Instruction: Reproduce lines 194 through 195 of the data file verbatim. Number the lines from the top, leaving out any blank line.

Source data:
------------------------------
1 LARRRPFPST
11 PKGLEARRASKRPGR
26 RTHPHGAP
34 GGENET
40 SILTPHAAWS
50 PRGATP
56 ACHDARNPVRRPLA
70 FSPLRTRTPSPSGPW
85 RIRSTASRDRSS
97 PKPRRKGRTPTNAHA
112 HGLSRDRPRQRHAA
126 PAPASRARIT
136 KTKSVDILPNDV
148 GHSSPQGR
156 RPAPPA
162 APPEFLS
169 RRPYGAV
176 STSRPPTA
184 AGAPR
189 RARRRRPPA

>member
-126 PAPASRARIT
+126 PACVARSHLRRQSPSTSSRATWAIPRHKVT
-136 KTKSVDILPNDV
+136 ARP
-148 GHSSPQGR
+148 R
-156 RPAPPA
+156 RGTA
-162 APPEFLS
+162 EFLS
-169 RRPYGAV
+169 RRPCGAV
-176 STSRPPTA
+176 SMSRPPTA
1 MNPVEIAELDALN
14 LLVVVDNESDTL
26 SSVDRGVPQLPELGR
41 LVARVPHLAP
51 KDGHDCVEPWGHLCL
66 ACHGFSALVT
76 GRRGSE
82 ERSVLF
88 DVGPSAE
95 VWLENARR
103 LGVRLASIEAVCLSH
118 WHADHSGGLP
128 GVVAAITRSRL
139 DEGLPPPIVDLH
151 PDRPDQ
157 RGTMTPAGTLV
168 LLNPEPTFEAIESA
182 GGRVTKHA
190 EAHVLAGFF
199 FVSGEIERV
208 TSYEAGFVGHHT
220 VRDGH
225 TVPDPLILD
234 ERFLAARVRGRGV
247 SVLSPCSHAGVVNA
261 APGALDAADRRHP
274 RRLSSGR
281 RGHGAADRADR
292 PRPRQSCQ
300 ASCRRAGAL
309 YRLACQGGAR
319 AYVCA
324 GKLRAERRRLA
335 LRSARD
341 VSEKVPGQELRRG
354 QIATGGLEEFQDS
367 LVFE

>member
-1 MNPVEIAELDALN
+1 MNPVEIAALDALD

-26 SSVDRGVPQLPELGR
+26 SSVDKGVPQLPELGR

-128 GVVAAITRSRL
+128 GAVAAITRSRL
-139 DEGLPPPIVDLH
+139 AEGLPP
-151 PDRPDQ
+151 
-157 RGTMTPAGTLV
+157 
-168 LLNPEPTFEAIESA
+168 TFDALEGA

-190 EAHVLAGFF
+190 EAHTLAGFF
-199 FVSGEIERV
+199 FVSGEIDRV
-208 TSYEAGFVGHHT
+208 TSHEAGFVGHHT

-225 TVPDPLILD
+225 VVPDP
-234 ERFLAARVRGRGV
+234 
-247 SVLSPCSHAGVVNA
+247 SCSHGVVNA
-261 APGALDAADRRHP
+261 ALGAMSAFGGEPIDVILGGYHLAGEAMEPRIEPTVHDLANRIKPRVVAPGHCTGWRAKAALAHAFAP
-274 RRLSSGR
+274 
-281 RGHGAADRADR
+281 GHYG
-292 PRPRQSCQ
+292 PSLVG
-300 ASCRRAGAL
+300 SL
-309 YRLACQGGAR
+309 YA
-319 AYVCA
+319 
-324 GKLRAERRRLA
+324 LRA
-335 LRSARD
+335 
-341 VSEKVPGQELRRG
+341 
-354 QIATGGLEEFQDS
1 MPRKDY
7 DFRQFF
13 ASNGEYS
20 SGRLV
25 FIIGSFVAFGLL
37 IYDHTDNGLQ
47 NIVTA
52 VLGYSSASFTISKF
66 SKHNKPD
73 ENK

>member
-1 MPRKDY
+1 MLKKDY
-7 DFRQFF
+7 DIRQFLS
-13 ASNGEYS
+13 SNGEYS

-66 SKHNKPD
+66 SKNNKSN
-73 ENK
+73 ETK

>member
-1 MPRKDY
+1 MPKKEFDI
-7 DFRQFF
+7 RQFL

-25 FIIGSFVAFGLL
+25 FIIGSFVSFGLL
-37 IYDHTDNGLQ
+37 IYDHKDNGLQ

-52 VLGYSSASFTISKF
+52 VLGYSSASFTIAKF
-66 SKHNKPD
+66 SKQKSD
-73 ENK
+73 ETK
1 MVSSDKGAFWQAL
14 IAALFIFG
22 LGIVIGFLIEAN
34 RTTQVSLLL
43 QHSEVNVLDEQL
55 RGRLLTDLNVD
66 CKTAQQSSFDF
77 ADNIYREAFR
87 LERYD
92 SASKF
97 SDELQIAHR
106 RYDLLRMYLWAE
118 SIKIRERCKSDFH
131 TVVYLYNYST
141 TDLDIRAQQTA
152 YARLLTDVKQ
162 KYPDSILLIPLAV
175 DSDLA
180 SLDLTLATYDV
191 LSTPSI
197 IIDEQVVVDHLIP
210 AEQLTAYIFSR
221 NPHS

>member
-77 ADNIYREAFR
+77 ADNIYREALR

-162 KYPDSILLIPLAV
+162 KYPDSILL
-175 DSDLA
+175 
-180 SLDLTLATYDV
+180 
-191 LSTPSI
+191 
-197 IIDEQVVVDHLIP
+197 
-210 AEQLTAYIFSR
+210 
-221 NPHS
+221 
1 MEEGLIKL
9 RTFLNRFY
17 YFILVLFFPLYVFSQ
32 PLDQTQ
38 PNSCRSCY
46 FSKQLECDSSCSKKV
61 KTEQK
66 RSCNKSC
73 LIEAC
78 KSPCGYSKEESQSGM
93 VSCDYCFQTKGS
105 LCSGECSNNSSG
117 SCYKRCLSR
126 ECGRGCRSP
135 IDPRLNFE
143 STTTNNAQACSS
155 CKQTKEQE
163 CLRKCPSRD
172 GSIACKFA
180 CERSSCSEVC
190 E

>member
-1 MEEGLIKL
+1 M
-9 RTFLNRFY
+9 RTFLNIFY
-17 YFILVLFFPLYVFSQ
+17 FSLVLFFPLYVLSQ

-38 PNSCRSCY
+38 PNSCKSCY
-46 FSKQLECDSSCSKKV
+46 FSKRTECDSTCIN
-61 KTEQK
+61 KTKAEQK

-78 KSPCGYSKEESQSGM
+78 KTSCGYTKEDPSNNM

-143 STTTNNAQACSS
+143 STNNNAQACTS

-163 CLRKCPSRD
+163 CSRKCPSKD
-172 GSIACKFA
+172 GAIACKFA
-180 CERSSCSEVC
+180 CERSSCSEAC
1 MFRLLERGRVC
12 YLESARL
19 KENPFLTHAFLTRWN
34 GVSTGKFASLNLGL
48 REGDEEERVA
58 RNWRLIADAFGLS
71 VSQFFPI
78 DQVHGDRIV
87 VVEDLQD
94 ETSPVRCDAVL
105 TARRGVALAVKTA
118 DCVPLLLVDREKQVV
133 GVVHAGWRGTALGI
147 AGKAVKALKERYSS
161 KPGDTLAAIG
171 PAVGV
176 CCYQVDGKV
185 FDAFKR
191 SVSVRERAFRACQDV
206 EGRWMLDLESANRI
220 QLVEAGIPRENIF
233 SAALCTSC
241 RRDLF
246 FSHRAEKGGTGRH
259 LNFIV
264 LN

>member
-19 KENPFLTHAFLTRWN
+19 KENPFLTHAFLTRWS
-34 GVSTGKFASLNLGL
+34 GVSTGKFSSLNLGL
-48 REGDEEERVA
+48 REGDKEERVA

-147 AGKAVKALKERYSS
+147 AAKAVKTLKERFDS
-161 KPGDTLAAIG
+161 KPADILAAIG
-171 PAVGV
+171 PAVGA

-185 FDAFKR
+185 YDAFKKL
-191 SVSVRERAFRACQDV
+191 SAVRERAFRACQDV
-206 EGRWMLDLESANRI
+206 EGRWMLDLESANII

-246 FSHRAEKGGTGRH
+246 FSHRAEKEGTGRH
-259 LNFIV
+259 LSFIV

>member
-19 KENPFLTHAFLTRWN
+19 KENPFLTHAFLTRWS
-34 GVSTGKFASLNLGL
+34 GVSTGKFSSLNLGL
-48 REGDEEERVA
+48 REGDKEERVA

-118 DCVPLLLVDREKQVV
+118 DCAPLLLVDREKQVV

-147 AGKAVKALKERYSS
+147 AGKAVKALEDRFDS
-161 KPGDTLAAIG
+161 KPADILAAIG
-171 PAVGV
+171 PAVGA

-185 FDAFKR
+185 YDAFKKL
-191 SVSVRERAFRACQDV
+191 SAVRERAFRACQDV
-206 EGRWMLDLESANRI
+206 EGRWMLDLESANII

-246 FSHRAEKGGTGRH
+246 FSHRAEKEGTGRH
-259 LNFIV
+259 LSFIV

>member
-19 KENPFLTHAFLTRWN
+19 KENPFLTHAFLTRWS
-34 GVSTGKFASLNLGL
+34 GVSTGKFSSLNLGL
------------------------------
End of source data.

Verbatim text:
+210 
-221 NPHS